Oracle WebLogic Server Rates a 10 for Big Flaw

Oracle security patch

Oracle has had an interesting record for the past three and a half years when it comes to security. Since January 2005, Oracle has not had to release an out-of-cycle security alert for its products.

That record ended this week with the public report of a serious vulnerability in Oracle’s BEA WebLogic Web server, which rates a 10 on the Common Vulnerability Scoring System (CVSS) scale.

The vulnerability could be remotely exploited by an attacker without authentication and could leave a WebLogic server at the mercy of a hacker.

“Unfortunately, the person(s) who published this vulnerability and associated exploit codes did not contact Oracle before publicly disclosing this issue,” Eric Maurice, manager for security in Oracle’s global technology business unit, noted in a blog post. “This means that the vulnerability was made public before providing Oracle an opportunity to develop an appropriate fix for this issue and notify its customers.”

The out-of-cycle alert comes barely two weeks after Oracle’s July critical patch update, or CPU, which is a quarterly release for security updates to Oracle products. The July CPU was also the first one that included the BEA WebLogic server since Oracle
acquired BEA
earlier this year.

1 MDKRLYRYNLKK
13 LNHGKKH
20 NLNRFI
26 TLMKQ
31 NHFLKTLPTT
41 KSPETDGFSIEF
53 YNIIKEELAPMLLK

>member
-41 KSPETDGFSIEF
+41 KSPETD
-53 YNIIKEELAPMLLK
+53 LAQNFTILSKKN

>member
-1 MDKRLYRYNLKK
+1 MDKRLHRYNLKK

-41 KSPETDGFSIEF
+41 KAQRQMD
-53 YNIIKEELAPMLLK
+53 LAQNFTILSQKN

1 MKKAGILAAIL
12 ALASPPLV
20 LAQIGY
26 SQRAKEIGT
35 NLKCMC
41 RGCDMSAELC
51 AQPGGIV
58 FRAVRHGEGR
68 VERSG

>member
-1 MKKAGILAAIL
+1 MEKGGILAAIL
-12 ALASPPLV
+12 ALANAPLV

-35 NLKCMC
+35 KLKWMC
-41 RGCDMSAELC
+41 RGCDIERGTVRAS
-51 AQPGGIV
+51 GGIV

Ryan Barnett, director of application security at Breach, a software vendor in this market, noted that though the alert is an out-of-cycle patch for Oracle, it’s not uncommon for BEA and not necessarily more severe.

“I would not attribute the timing of this alert to mean that it is any more severe than other high alerts issued by Oracle,” Barnett told “Keep in mind that Oracle acquired BEA back in January of this year,” he explained. “As you might expect, it often takes some time for organizations that have merged to iron out all of their processes, and in some cases they remain somewhat autonomous.”

Barnett argued that while Oracle aims to release only four CPUs a year, it appears that the BEA division is on its own advisory patch alert cycle for its products. As evidence, Barnett pointed to BEA’s alert repository, which already shows 30 alerts released for 2008.

An Oracle spokesperson was not immediately available for comment.

The new flaw affects all BEA WebLogic application servers that use the WebLogic plug-in for Apache. Apache Web servers are commonly deployed alongside WebLogic. In its security advisory Oracle noted that Apache servers already configured with the mod_security module are protected from this vulnerability by the default core rule set.

“This specific attack vector attempts to inject a large amount of data into the HTTP Protocol version portion of a Web request,” Barnett noted. “This can be immediately, accurately and effectively identified and blocked using the open source ModSecurity Web application firewall Apache module.”

Barnett explained that ModSecurity can be directly compiled into a WebLogic server as well.” “It’s important to note that Oracle/BEA recommended ModSecurity as a workaround due to the fact that they do not have a currently patch available and proof of concept code has been published on the Internet.”

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